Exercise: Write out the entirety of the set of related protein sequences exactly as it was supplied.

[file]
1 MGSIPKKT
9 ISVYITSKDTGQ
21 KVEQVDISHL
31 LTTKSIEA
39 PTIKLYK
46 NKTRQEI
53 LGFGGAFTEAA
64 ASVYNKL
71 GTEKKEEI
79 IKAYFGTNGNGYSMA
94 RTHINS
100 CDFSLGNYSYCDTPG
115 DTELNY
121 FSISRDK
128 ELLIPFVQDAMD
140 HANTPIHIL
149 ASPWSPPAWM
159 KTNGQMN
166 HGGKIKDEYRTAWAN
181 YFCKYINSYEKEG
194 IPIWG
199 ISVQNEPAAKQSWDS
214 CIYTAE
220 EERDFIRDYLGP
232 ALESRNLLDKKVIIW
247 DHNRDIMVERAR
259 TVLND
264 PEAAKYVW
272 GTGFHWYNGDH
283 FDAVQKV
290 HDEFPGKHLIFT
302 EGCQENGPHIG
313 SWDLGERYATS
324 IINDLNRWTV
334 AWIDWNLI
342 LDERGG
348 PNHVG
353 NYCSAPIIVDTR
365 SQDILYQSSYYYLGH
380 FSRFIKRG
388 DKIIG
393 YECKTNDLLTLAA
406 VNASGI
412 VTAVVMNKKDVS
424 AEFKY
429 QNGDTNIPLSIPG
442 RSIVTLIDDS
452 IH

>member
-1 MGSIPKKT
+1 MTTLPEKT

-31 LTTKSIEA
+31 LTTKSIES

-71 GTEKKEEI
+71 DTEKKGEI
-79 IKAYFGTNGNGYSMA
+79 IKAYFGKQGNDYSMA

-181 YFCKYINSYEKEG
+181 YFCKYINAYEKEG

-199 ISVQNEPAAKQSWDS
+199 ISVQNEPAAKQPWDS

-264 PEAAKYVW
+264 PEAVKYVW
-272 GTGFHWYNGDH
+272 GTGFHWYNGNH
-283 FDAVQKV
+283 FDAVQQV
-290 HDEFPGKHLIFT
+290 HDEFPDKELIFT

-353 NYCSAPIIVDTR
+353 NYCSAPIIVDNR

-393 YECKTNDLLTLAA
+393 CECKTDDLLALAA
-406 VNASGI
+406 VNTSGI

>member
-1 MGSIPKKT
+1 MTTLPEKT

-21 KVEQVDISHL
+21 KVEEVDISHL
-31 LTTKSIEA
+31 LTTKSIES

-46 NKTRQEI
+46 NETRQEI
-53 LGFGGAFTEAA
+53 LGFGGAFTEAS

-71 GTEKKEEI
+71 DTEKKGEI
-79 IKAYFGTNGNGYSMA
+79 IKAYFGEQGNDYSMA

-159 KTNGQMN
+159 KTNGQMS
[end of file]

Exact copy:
1 MGSIPKKT
9 ISVYITSKDTGQ
21 KVEQVDISHL
31 LTTKSIEA
39 PTIKLYK
46 NKTRQEI
53 LGFGGAFTEAA
64 ASVYNKL
71 GTEKKEEI
79 IKAYFGTNGNGYSMA
94 RTHINS
100 CDFSLGNYSYCDTPG
115 DTELNY
121 FSISRDK
128 ELLIPFVQDAMD
140 HANTPIHIL
149 ASPWSPPAWM
159 KTNGQMN
166 HGGKIKDEYRTAWAN
181 YFCKYINSYEKEG
194 IPIWG
199 ISVQNEPAAKQSWDS
214 CIYTAE
220 EERDFIRDYLGP
232 ALESRNLLDKKVIIW
247 DHNRDIMVERAR
259 TVLND
264 PEAAKYVW
272 GTGFHWYNGDH
283 FDAVQKV
290 HDEFPGKHLIFT
302 EGCQENGPHIG
313 SWDLGERYATS
324 IINDLNRWTV
334 AWIDWNLI
342 LDERGG
348 PNHVG
353 NYCSAPIIVDTR
365 SQDILYQSSYYYLGH
380 FSRFIKRG
388 DKIIG
393 YECKTNDLLTLAA
406 VNASGI
412 VTAVVMNKKDVS
424 AEFKY
429 QNGDTNIPLSIPG
442 RSIVTLIDDS
452 IH

>member
-1 MGSIPKKT
+1 MTTLPEKT

-31 LTTKSIEA
+31 LTTKSIES

-71 GTEKKEEI
+71 DTEKKGEI
-79 IKAYFGTNGNGYSMA
+79 IKAYFGKQGNDYSMA

-181 YFCKYINSYEKEG
+181 YFCKYINAYEKEG

-199 ISVQNEPAAKQSWDS
+199 ISVQNEPAAKQPWDS

-264 PEAAKYVW
+264 PEAVKYVW
-272 GTGFHWYNGDH
+272 GTGFHWYNGNH
-283 FDAVQKV
+283 FDAVQQV
-290 HDEFPGKHLIFT
+290 HDEFPDKELIFT

-353 NYCSAPIIVDTR
+353 NYCSAPIIVDNR

-393 YECKTNDLLTLAA
+393 CECKTDDLLALAA
-406 VNASGI
+406 VNTSGI

>member
-1 MGSIPKKT
+1 MTTLPEKT

-21 KVEQVDISHL
+21 KVEEVDISHL
-31 LTTKSIEA
+31 LTTKSIES

-46 NKTRQEI
+46 NETRQEI
-53 LGFGGAFTEAA
+53 LGFGGAFTEAS

-71 GTEKKEEI
+71 DTEKKGEI
-79 IKAYFGTNGNGYSMA
+79 IKAYFGEQGNDYSMA

-159 KTNGQMN
+159 KTNGQMS